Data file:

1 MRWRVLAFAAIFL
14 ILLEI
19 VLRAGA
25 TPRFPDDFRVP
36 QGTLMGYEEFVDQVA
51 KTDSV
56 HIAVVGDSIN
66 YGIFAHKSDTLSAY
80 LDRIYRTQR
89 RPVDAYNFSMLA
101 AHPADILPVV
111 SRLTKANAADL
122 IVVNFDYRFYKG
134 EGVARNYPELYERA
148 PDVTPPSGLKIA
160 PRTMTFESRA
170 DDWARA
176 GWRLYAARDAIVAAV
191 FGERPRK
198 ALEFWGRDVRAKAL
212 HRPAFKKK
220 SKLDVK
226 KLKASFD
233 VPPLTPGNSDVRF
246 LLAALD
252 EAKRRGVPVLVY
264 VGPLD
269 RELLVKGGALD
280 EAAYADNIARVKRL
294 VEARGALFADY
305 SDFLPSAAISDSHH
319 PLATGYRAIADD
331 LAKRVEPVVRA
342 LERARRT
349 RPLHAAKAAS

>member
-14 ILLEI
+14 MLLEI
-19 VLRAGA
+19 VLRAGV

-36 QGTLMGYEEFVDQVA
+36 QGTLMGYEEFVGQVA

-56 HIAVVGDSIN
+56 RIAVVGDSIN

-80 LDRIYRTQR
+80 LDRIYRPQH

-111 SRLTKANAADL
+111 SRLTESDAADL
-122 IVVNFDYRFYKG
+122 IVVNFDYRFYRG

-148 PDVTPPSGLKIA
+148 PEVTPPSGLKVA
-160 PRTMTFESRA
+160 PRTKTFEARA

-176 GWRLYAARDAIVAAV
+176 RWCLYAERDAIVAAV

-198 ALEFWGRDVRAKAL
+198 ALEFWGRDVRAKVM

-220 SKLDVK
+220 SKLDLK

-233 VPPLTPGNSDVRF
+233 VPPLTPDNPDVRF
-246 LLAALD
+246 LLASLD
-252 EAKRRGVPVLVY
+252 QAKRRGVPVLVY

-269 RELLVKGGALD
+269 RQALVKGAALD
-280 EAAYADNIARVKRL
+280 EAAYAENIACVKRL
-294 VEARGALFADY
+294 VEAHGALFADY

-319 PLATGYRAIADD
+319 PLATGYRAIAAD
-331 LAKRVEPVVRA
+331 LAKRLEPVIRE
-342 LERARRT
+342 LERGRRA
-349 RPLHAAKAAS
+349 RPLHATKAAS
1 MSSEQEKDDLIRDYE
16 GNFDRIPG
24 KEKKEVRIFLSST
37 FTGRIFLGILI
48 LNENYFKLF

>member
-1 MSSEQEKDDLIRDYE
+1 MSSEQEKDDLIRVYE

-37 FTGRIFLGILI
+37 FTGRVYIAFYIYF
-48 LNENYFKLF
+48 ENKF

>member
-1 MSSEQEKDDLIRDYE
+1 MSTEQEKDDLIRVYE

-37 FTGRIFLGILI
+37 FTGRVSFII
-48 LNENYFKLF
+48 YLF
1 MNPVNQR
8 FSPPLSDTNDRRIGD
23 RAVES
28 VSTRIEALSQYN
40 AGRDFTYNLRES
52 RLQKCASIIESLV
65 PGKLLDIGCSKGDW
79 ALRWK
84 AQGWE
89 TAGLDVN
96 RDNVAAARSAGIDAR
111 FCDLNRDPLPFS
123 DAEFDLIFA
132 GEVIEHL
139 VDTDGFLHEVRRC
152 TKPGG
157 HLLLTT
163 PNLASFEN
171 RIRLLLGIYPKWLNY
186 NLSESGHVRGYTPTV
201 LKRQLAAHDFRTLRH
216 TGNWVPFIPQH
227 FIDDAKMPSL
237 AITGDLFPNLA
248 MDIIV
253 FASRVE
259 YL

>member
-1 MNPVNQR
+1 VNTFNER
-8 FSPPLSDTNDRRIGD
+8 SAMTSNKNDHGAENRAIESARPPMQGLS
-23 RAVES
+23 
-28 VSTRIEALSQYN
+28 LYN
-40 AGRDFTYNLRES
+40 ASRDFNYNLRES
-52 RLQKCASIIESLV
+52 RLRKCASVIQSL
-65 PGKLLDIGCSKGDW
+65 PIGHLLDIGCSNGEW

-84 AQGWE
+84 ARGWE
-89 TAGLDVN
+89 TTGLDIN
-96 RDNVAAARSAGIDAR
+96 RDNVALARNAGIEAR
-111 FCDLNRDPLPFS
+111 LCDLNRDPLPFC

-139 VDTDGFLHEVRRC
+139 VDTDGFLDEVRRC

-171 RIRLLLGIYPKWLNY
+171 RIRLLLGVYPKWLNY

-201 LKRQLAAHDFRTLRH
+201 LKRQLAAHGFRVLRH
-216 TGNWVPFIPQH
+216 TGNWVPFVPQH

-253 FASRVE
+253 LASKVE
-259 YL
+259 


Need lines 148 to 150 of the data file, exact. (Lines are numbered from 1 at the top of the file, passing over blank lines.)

-111 FCDLNRDPLPFS
+111 LCDLNRDPLPFC

-139 VDTDGFLHEVRRC